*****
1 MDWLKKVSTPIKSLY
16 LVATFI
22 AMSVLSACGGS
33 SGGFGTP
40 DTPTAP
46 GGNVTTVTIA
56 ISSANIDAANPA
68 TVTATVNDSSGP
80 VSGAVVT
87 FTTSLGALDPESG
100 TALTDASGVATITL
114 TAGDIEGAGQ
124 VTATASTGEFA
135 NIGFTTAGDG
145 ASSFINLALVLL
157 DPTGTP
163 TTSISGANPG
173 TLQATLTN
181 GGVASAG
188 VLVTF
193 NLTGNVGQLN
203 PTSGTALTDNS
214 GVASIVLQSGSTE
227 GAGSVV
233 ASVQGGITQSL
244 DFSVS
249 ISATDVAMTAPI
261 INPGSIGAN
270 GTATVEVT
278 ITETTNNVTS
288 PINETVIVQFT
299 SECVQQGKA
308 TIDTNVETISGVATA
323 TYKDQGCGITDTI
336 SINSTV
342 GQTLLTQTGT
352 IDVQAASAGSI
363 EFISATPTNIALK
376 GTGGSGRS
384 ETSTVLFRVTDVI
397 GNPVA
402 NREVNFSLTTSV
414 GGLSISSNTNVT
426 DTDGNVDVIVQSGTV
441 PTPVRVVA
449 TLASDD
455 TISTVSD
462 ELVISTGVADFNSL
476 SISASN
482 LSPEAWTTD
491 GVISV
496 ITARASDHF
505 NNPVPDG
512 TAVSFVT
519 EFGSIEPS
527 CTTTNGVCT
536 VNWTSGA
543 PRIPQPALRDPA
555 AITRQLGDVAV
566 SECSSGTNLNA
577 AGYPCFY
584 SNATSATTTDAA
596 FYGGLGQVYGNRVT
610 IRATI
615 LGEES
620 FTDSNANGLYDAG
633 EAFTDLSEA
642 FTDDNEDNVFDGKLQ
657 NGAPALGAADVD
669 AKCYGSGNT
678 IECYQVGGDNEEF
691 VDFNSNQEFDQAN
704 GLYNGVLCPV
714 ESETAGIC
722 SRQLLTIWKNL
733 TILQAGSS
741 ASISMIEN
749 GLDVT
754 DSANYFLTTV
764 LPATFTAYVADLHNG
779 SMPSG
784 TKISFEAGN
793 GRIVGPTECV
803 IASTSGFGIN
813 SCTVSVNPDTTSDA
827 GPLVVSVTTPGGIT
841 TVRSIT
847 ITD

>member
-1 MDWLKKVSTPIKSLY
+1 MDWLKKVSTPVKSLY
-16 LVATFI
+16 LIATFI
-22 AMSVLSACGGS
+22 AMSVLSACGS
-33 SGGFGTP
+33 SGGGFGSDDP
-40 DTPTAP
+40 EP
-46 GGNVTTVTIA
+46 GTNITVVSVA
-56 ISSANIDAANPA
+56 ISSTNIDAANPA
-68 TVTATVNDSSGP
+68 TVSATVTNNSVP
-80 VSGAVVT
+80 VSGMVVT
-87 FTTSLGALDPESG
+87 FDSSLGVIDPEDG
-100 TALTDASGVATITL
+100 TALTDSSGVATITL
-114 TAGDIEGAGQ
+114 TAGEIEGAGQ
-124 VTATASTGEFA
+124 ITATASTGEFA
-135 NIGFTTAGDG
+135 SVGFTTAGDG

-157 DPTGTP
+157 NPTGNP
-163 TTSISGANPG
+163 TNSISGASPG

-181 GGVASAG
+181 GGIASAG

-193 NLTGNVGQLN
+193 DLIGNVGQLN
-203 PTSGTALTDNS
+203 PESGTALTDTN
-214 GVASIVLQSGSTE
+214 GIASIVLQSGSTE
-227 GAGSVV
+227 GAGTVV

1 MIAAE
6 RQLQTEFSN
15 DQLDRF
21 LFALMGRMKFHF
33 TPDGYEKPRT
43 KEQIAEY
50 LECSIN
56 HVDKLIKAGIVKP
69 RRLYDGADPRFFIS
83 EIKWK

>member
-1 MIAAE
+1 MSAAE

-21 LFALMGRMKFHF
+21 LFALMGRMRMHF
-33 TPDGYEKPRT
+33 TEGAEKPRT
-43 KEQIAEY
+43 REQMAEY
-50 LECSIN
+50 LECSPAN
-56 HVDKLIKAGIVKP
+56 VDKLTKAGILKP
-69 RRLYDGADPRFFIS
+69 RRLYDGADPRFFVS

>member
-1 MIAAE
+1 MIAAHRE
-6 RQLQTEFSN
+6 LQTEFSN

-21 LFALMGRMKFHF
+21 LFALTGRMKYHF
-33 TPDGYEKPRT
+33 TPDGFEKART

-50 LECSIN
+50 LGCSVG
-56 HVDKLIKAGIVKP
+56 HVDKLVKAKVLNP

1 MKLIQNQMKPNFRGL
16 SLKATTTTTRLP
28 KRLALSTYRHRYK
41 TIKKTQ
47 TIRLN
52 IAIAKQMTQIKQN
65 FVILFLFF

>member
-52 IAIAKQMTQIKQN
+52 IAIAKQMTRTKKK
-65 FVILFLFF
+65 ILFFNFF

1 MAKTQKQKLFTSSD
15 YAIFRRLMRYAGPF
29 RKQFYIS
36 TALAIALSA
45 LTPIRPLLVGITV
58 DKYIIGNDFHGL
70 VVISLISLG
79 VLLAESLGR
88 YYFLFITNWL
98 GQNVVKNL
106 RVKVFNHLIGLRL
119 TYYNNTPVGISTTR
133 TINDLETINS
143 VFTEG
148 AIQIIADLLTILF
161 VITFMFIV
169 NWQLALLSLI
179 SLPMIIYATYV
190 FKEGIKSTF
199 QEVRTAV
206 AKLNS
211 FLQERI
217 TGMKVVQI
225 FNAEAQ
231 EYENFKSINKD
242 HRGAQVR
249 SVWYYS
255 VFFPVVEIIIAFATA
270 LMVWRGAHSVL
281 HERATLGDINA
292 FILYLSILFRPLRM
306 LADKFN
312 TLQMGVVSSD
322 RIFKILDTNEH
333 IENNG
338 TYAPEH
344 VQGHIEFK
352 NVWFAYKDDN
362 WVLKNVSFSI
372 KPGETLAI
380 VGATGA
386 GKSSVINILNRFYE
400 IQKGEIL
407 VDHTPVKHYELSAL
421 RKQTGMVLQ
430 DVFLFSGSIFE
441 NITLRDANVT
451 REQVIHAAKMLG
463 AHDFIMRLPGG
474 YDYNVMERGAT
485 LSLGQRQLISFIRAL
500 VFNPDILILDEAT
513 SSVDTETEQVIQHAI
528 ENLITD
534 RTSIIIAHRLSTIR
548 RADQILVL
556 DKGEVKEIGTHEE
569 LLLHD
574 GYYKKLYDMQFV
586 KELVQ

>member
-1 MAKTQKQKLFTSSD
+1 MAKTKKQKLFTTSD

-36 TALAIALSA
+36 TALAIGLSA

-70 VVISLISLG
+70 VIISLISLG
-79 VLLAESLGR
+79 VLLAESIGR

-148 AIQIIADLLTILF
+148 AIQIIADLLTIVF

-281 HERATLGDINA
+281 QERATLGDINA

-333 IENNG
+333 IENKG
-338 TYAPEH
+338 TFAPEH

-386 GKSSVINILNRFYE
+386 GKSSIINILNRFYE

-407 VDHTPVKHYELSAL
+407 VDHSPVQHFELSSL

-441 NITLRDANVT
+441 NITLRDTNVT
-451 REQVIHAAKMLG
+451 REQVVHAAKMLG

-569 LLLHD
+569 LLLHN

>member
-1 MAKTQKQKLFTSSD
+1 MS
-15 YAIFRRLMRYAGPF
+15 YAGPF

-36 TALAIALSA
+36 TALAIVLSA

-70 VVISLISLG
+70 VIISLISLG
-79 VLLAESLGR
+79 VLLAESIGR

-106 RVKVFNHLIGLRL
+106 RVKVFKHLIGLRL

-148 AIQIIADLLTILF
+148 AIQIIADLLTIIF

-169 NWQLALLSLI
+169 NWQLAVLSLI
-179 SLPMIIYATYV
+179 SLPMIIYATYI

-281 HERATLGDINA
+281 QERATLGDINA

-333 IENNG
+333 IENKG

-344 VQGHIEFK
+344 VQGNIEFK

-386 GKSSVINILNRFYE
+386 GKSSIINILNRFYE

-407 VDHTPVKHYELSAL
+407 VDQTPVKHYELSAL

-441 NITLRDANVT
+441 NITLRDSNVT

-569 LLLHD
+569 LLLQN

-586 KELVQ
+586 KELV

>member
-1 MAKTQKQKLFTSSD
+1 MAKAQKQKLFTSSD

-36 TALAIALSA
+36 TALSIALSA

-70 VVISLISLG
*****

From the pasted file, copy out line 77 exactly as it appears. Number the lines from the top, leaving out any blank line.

741 ASISMIEN